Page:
What Type of Coffee Drinker Are You?
There’s two types of coffee drinkers: the flavor enthusiasts, and the caffeinated wake-up callers. And what makes french press an incredibly special form of brewing is that it satisfies both crowds with exceptional performance.
For the Flavor Enthusiast
We know how important the coffee taste is for you flavor enthusiasts, so when you’re brewing your cup, you look for absolute perfection in flavor extraction. French presses are the perfect brewing method for the flavor enthusiast because, the combination of the plunger, with long-period steeping, pulls all of the essential oils out of the coffee beans and right into your cup.
For the Caffeinated Wake-Up Callers
For those who are looking for that caffeinated buzz to get you through the day, that french press’s superb extraction I mentioned? You’ll get the buzziest of buzzes for caffeine -- it’s a perfect cup to wake the dead (those who just feel like one).
So Why French Press?
Automatic coffee makers are purely designed for convenience. They run hot water through your grounds to pull just enough of the coffee to fill your cup. Coffee has natural oils that retain its unique flavor, but when using an automatic coffee maker with paper filters, a lot of those oils are lost into the filter. While using a pour-over (another great brewing method) is great for a light, tasteful cup, it doesn’t extract the full power out of your ground coffee beans.
How does it work?
For such a useful tool, it’s actually the simplest brewing method to clean and set up. All you would need is your french press and a grinder (or coarsely ground coffee). The grind of your coffee is incredibly important as it is ideal to have very coarse and large coffee particles to prevent your cup from becoming too mucky. And nobody likes that feeling of mucky coffee.
After having your ground coffee prepared, pour it at the bottom of your french press. Use about 1-2 tablespoons of ground coffee for every 8 oz. of near-boiling water you’ll be using and then let it sit for about four minutes. Feel free to stir for a few seconds with a chopstick or a wooden spoon (prevents glass scuffing) to allow the water to flow evenly throughout the grounds. Then comes the fun part, the press; push down on the plunger to extract the coffee and water, and watch as the dark coffee rise above the plunger.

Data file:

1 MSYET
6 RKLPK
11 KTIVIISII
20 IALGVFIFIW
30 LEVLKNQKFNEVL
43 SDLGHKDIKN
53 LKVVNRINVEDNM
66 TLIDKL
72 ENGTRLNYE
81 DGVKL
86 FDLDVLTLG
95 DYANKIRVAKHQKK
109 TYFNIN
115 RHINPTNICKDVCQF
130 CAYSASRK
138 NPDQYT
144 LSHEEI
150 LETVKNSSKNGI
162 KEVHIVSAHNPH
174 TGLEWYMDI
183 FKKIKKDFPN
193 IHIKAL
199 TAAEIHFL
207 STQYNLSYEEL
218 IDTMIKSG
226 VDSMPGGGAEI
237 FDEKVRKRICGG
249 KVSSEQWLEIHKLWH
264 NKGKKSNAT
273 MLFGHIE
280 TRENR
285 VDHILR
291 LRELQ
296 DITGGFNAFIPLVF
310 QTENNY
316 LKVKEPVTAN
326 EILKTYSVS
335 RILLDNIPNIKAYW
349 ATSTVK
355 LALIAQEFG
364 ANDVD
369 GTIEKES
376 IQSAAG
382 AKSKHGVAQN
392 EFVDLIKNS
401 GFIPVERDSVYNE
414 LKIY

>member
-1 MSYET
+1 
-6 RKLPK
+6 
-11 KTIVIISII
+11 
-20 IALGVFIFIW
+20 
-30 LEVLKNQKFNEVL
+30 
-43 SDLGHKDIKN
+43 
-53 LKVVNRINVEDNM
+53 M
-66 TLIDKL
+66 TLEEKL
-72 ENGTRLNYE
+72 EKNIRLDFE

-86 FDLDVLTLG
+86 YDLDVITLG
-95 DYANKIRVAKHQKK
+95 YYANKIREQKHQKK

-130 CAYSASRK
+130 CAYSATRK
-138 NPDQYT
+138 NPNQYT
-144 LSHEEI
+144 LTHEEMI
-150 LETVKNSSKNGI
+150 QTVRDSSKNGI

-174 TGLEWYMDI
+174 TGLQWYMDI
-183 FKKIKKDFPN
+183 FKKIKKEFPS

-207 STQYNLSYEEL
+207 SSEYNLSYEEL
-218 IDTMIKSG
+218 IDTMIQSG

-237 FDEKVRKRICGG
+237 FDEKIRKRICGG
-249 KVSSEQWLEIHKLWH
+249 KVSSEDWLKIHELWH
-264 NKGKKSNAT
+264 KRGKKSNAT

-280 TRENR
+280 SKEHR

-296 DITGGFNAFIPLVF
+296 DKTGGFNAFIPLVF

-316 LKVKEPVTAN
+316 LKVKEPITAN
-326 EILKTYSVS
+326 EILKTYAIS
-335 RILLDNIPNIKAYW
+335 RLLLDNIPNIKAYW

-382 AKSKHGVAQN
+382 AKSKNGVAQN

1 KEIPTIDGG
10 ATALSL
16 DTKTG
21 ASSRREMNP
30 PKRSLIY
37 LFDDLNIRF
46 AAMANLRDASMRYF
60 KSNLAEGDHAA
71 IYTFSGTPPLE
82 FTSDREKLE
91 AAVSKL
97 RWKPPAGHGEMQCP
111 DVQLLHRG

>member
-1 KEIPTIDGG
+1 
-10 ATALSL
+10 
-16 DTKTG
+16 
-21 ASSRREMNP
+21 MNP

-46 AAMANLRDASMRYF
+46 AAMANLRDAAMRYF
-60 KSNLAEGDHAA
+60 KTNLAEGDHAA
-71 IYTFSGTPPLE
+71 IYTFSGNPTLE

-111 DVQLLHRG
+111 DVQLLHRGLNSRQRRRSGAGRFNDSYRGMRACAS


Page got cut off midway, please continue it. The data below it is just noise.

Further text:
You can adjust the strength by letting your coffee brew for longer or shorter before pressing.
The most painful part of most coffee brewing is the cleanup. Coffee makers require disassembly and hand cleaning, pour-overs require the filters (unless disposable paper), cones, and pot to be cleaned, however, the French press? You only have to pull the plunger and clean the glass container and press.
Are There Any Cons to French Press?
Of course there are cons, however, it’s purely subjective and based on personal opinions. Here are the most common negatives to a french press:
- If the grind isn’t right, or the plunger has a little bit of damage, muck and coffee sediment can get into your cup which is entirely unpleasant.
- You have to spend the time monitoring the coffee while remembering that temperature and grind size wholly matters. You can’t let it sit and then forget.
- Some may consider that the clean-up is messy because you get your hands directly in contact with the coffee grounds, but some (like myself) don’t personally mind having their hands smell a bit like coffee.
And that pretty much sums the only issues with french presses. Of course, it’s all a matter of preference, as each brewing method has its own pros and cons, each has its own distinct flavor and caffeine strength; but for those who love flavor and maximum caffeine extraction, the french press brewing method is the go-to.